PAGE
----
Early in the nineteenth century, there began in the Near East a change from one system of social thought to another. The old system started from the idea that there is some principle which stands above the state and society, guiding and judging the life of society and the actions of governments; it found this principle in the teachings of a revealed religion, Islam. The new system also believed that a principle existed, but it thought it could be found by human reason. From this idea it derived a program of action which could, in some circumstances, be one of revolution: if the institutions of society are not what reason says they should be, men are not obliged to obey them; rather, they should replace them by others more rational and remake the social world in the light of their image of perfection.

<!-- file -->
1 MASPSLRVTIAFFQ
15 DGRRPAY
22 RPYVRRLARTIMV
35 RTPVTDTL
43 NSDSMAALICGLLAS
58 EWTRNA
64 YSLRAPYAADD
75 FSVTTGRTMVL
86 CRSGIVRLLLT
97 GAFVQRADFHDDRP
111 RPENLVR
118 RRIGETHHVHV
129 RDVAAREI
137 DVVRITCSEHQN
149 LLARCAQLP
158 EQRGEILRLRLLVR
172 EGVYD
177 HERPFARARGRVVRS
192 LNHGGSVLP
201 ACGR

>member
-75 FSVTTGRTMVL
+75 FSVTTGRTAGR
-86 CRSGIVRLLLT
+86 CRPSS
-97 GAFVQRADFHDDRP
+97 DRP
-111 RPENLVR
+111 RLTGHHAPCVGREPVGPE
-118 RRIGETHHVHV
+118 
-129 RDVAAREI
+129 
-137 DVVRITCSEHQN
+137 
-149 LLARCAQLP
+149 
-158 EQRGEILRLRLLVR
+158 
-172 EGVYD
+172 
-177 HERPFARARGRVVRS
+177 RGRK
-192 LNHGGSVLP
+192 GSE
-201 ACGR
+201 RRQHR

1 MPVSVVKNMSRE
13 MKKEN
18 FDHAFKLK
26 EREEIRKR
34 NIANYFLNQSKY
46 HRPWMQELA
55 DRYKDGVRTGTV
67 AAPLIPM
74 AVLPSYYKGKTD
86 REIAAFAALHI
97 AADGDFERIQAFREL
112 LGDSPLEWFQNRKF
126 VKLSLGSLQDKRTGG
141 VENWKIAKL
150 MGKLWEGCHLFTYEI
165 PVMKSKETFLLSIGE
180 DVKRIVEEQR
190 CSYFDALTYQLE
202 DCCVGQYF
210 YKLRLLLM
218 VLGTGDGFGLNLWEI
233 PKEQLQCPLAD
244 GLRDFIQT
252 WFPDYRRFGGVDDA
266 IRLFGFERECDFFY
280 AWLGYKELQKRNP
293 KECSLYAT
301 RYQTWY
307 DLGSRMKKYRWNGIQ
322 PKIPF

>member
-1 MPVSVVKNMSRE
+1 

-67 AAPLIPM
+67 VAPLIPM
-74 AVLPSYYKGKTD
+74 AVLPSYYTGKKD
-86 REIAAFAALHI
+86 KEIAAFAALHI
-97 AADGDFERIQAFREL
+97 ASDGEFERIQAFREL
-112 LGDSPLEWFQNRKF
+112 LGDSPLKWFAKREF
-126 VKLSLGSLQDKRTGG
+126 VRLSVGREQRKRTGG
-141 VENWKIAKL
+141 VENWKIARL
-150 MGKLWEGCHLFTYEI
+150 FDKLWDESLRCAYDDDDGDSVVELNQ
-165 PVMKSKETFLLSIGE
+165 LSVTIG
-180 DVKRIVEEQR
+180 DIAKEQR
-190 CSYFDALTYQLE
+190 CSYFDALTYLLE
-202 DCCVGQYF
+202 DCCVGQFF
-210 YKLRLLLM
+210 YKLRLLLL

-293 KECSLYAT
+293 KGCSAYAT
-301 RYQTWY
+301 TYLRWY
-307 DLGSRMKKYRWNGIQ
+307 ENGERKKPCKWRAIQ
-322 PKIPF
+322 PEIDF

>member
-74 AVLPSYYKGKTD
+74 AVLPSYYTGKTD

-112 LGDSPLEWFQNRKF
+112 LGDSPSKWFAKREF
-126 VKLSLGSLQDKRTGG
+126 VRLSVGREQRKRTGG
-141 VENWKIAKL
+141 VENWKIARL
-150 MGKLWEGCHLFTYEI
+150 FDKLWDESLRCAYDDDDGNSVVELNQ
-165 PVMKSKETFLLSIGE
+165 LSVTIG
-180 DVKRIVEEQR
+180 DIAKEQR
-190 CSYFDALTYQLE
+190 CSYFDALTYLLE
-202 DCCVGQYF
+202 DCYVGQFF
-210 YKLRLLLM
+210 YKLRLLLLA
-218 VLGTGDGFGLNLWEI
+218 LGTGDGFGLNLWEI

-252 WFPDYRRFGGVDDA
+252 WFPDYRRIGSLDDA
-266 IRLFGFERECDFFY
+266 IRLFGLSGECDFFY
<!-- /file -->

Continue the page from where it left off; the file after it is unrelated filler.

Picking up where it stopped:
This is the obvious way of describing the change, but in fact it has gone deeper. In the Near East as elsewhere, men's minds have moved not only from the idea that the principles of social action are religious to the idea that they are rational, but also from the idea that there are such principles, standing above society, to the idea that society is its own judge and master, that the principles by which it should live are generated within itself, change as it changes, that its own interest is the supreme principle.
To put it crudely, the first change-the formation of the idea that there are eternal truths about society to be discovered by reason-was the work of the eighteenth century. The second was the work of the nineteenth, and was the product of many factors: the desire of thinkers to "close the revolutionary age," to find a principle which would justify necessary change without establishing the tyranny of abstract ideas; the philosophy of Hegel and the great sciences and half-sciences which sprang from it- historiography, mythology, anthropology, sociology; the exploration of the world, revealing the
Loading, please wait...